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Orthodox Military Saints for December December 10, 2010

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December 4th – Saint Barbara

The holy and glorious Great-martyr Barbara of Heliopolis lived during the reign of the impious tyrant Mazimian (286-305). Her feast day is commemorated by the church December 4.

The Holy Great Martyr Barbara lived and suffered during the reign of the emperor Maximian (305-311). Her father, the pagan Dioscorus, was a rich and illustrious man in the Syrian city of Heliopolis. After the death of his wife, he devoted himself to his only daughter.

Seeing Barbara’s extraordinary beauty, Dioscorus decided to hide her from the eyes of strangers. Therefore, he built a tower for Barbara, where only her pagan teachers were allowed to see her. From the tower there was a view of hills stretching into the distance. By day she was able to gaze upon the wooded hills, the swiftly flowing rivers, and the meadows covered with a mottled blanket of flowers; by night the harmonious and majestic vault of the heavens twinkled and provided a spectacle of inexpressible beauty. Soon the virgin began to ask herself questions about the First Cause and Creator of so harmonious and splendid a world.

Gradually, she became convinced that the souless idols were merely the work of human hands. Although her father and teachers offered them worship, she realized that the idols could not have made the surrounding world. The desire to know the true God so consumed her soul that Barbara decided to devote all her life to this goal, and to spend her life in virginity.

The fame of her beauty spread throughout the city, and many sought her hand in marriage. But despite the entreaties of her father, she refused all of them. Barbara warned her father that his persistence might end tragically and separate them forever. Dioscorus decided that the temperament of his daughter had been affected by her life of seclusion. He therefore permitted her to leave the tower and gave her full freedom in her choice of friends and acquaintances. Thus Barbara met young Christian maidens in the city, and they taught her about the Creator of the world, about the Trinity, and about the Divine Logos. Through the Providence of God, a priest arrived in Heliopolis from Alexandria disguised as a merchant. After instructing her in the mysteries of the Christian Faith, he baptized Barbara, then returned to his own country.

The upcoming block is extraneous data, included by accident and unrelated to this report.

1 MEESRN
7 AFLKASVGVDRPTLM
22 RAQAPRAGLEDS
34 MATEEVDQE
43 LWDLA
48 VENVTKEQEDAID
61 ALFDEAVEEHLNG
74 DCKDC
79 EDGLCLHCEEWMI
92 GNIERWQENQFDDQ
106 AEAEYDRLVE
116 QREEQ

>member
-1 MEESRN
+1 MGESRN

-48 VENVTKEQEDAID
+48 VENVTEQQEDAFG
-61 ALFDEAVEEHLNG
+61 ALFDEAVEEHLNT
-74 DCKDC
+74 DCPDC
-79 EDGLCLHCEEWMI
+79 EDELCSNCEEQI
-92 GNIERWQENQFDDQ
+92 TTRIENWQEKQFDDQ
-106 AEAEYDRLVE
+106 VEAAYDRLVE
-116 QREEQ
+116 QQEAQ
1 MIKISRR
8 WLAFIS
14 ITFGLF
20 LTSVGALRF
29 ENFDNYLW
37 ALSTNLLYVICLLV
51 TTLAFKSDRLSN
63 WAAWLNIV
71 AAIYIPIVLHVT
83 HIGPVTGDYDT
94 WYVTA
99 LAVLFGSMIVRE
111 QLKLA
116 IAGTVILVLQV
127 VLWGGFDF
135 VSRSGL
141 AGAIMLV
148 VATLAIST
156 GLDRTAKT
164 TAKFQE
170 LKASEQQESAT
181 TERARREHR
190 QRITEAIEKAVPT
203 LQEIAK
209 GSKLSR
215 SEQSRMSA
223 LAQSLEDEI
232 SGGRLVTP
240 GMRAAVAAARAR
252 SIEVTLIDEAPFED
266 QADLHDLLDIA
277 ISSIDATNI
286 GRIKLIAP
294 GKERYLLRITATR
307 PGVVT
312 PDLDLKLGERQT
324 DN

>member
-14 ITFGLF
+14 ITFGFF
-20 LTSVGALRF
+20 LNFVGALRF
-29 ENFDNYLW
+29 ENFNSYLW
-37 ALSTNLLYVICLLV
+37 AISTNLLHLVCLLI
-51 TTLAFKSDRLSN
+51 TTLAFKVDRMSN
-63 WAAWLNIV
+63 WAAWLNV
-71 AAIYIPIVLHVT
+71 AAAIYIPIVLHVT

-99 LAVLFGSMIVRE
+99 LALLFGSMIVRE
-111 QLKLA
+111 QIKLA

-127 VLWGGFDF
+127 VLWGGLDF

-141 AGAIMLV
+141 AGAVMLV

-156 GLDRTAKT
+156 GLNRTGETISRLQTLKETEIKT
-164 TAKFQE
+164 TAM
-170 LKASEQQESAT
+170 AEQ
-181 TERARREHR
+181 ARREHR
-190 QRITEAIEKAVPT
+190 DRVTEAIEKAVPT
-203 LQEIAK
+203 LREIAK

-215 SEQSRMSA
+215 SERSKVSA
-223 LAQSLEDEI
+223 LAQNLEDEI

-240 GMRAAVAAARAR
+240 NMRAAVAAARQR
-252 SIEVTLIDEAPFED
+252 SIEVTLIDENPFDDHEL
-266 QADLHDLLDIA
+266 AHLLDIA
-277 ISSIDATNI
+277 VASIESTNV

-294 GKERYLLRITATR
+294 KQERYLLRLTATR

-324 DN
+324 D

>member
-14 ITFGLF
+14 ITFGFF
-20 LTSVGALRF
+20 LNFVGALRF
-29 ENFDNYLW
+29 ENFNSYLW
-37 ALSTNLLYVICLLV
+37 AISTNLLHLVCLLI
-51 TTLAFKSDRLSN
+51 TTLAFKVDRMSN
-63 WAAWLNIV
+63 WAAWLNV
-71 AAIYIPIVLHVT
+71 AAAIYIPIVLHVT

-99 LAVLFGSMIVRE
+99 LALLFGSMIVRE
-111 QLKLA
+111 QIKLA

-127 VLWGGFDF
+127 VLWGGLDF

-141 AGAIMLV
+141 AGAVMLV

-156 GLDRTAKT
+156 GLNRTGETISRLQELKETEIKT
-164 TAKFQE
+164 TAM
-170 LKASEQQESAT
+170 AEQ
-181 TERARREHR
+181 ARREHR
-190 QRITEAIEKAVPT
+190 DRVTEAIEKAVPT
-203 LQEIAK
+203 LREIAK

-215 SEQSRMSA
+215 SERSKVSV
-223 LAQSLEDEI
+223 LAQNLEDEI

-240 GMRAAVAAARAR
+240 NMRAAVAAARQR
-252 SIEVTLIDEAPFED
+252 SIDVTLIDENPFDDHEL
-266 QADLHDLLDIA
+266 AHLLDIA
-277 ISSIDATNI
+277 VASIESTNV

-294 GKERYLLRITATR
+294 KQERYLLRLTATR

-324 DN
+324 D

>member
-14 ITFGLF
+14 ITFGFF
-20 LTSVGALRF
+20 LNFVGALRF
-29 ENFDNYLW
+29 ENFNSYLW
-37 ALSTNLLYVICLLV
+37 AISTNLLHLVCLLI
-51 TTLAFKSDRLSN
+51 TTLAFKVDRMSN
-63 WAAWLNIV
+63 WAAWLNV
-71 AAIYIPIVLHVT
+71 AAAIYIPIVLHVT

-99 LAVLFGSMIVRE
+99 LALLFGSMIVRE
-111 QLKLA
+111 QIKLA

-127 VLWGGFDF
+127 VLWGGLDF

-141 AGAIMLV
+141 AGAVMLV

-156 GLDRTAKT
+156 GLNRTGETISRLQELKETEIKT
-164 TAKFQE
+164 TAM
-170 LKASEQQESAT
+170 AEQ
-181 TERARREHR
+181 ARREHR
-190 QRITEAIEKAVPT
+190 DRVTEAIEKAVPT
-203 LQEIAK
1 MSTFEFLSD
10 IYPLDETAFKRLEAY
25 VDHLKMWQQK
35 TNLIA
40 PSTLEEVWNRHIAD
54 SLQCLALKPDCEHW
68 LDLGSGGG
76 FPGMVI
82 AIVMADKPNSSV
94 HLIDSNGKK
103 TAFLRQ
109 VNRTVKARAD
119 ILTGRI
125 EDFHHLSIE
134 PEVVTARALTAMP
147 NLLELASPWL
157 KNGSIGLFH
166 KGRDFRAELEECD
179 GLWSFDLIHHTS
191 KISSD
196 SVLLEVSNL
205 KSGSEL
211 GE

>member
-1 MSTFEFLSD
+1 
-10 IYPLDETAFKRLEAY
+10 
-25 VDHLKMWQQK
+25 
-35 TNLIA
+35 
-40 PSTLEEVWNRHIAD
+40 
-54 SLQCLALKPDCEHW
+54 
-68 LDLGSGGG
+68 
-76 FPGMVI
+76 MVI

During this time a luxurious bathhouse was being built at the house of Dioscorus. By his orders the workers prepared to put two windows on the south side. But Barbara, taking advantage of her father’s absence, asked them to make a third window, thereby forming a Trinity of light. On one of the walls of the bath-house Barbara traced a cross with her finger. The cross was deeply etched into the marble, as if by an iron instrument. Later, her footprints were imprinted on the stone steps of the bathhouse. The water of the bathhouse had great healing power. St. Simeon Metaphrastes (November 9) compared the bathhouse to the stream of Jordan and the Pool of Siloam, because by God’s power, many miracles took place there.

When Dioscorus returned and expressed dissatisfaction about the change in his building plans, his daughter told him about how she had come to know the Triune God, about the saving power of the Son of God, and about the futility of worshipping idols. Dioscorus went into a rage, grabbed a sword and was on the point of striking her with it. The holy virgin fled from her father, and he rushed after her in pursuit. His way became blocked by a hill, which opened up and concealed the saint in a crevice. On the other side of the crevice was an entrance leading upwards. St Barbara managed then to conceal herself in a cave on the opposite slope of the hill.